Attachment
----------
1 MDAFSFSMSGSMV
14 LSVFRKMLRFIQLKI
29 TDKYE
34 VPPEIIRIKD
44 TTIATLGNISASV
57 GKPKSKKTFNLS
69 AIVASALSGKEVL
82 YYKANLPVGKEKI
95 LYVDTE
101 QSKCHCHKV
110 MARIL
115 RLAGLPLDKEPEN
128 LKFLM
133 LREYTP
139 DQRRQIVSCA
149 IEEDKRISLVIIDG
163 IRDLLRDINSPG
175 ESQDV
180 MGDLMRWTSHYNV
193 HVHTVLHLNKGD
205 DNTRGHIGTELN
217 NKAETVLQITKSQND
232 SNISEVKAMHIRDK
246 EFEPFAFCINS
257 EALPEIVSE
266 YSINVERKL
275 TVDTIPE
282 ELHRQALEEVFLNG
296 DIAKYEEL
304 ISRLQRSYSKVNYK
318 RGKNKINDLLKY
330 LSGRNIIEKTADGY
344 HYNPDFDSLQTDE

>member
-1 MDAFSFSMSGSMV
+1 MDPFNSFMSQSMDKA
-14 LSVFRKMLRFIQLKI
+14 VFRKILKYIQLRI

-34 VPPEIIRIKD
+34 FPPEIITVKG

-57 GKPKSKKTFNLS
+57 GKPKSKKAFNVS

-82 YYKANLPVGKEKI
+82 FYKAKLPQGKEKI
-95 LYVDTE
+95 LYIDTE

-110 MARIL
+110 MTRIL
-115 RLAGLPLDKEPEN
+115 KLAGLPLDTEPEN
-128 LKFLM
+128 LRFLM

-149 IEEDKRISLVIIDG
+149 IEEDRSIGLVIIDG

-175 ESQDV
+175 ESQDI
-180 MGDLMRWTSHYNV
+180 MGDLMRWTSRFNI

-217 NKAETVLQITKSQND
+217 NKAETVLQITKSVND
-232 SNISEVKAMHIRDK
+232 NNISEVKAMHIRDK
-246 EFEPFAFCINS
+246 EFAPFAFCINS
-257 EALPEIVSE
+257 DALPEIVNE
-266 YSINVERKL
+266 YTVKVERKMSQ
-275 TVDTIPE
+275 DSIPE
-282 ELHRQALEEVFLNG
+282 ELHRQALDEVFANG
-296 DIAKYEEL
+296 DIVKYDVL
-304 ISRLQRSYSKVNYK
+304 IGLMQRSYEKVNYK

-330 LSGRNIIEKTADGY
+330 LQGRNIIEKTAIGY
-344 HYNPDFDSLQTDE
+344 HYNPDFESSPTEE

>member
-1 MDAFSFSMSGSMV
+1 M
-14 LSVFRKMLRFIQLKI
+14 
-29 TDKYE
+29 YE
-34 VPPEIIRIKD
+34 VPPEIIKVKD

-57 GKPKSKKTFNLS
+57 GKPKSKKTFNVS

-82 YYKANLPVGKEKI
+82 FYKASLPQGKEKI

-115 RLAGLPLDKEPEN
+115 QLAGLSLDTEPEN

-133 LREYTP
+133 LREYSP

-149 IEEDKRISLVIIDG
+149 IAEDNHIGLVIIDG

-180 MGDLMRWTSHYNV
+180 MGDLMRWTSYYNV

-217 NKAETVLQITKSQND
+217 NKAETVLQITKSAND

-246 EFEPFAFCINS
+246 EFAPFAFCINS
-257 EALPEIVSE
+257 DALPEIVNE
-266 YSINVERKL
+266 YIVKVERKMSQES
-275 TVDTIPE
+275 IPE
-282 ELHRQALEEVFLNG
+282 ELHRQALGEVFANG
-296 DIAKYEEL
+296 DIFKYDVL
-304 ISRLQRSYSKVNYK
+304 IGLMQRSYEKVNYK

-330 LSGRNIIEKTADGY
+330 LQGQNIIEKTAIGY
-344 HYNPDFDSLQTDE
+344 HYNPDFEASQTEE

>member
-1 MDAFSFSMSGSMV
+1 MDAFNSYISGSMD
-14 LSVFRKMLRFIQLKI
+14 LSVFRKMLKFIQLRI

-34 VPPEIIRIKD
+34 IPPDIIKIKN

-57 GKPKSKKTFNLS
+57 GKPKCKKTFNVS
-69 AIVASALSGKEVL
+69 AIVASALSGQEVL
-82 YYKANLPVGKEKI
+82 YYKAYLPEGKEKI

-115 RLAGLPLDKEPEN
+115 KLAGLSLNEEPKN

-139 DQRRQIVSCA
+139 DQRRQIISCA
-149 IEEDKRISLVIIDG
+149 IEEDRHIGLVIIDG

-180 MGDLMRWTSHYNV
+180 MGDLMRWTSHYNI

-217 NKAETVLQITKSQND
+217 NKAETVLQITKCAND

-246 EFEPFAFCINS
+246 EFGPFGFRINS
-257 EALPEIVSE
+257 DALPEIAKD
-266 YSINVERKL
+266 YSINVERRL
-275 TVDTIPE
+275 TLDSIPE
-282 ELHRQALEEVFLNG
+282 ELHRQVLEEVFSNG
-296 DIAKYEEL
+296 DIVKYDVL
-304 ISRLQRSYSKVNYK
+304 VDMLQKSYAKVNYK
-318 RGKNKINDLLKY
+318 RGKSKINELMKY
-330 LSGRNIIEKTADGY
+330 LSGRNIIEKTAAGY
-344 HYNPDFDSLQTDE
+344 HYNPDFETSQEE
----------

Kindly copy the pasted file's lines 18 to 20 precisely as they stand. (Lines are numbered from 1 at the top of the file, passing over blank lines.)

175 ESQDV
180 MGDLMRWTSHYNV
193 HVHTVLHLNKGD